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-Darren Leavitt, CFA

Financial Markets continued to rebound nicely in May as economies around the globe started to reopen.  There were also constructive news headlines related to effective coronavirus therapies and positive data on some early-stage results for COVID-19 vaccines that added to the bounce. Central Bank policy was little changed over the month. Still, bank officials were often on the podium, reiterating their prior policy initiatives and reassuring markets that they would continue to act if needed.  Earnings announcements for Q1 continued throughout the month, while economic data started to paint the damage already done to the global economies. In the US, the S&P 500 gained 4.53% for the month, the Dow increased by 4.26%, the technology-heavy NASDAQ led gainers with a return of 6.75%, and the small-cap Russell 2000 inked a 6.36% gain.

International developed and emerging market stocks also did quite well with gains of 5.43% and 5.87%, respectively.  Fixed income markets were also generally higher, but returns were widely different across the debt spectrum.  Emerging market bonds outperformed with a gain of 5.87%.  US high yield and investment-grade corporates increased by 2.47% and 2.21%, respectively.  The US yield curve was rather quiet with the 2-year note yield falling three basis points to close at .15% while the 10-year bond yield increased by three basis points to close at .65%.  Gold prices rose 3.5% or $57.60 to close at $1751.40 an OZ.  Oil was the big winner in the month after a historic move into negative territory in April.  WTI increased over 90% to close at $35.33 a barrel.

Countries around the globe tentatively started to lift shelter in place orders and reopen their economies. By the end of May, all states in the US had opened albeit in many different capacities depending on the geography.  Optimism around the reopening stoked sentiment that the worst may well be behind us.  Memorial Day celebrations seemed to confirm that many wanted to get back to work and everyday life despite infection rates continuing to climb in some places.  Gilead Science’s drug Remdesvir showed promise as a therapy against COVID-19, although the test population was rather small.  Additionally, Phase 1 results out of Moderna’s vaccine were also encouraging – both announcements fostered positive sentiment into the market’s recovery.  Currently, there are over 100 vaccine candidates and numerous therapies being tested to combat the virus.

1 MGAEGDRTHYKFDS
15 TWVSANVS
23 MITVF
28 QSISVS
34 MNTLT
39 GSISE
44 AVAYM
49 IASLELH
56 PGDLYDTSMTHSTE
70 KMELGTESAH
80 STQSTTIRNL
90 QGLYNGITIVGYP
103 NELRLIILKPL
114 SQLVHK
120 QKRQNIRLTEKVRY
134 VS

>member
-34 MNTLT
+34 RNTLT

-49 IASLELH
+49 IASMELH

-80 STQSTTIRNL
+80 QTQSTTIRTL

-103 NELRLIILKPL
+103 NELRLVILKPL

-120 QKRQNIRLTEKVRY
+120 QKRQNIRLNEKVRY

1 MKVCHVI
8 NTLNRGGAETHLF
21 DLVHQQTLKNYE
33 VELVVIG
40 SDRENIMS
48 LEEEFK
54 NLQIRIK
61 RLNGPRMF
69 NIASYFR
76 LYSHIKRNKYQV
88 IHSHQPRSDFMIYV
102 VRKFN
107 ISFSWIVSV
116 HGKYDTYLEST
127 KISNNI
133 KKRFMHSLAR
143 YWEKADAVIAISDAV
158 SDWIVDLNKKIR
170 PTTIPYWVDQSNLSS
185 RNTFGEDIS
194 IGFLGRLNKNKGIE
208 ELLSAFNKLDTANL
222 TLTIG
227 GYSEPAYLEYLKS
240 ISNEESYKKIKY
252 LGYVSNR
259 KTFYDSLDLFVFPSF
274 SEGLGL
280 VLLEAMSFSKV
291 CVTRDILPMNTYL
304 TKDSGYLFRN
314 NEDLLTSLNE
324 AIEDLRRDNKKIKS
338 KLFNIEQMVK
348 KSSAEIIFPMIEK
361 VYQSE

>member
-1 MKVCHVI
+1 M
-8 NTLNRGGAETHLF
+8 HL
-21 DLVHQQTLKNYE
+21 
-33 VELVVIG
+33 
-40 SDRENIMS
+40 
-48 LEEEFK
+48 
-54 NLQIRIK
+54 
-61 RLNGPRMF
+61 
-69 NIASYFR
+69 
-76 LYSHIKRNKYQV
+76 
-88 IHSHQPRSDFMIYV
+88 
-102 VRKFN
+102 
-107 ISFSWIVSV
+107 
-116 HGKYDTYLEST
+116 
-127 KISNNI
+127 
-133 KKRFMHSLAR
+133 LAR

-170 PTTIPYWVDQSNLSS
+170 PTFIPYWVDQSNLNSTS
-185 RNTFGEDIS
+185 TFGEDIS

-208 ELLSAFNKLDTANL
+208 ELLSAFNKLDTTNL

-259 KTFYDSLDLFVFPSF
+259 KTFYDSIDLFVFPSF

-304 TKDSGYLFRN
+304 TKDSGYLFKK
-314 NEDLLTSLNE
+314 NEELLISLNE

Central bank policy was little changed in May. Much of the hard lifting had been done by the US Federal Reserve in March and April when it had essentially gone all in to keep markets liquid and pledged to do whatever it took to stimulate the economy.  In Europe, the ECB continued its quantitative easing program and introduced a 750 billion dollar borrowing facility that would provide grants and loans to its member states with the most need.  Federal Reserve Jerome Powell push back on the use of negative interest rates in the future. In contrast, rates in the Eurozone, the UK, and Japan continued to trade in negative territory.  The historic policy response has been massive and needed as we assess the damage done to the global economy.  Economic data in the US in May continued to show colossal job losses, with the unemployment rate climbing to 14.9%.  The number of individuals applying for unemployment surpassed 30 million.  Non-Farm Payrolls decreased by 20.5 million in April.  ISM manufacturing and services both continued to point to contraction.  Retail Sales plummeted, falling over 16.4% in April.  You get the idea- the markets, however, looked past much of the ugly data in hopes that the worst has passed, and as the economy reopens, these numbers will begin to improve.

Q1 earnings showed that the economy was on solid footing before the virus hit.  However, according to FactSet data, only 64% of companies reported an upside earnings surprise- the lowest percentage since Q4 of 2012.  Earnings growth on a blended basis declined -14.6%, the largest year over year decline.

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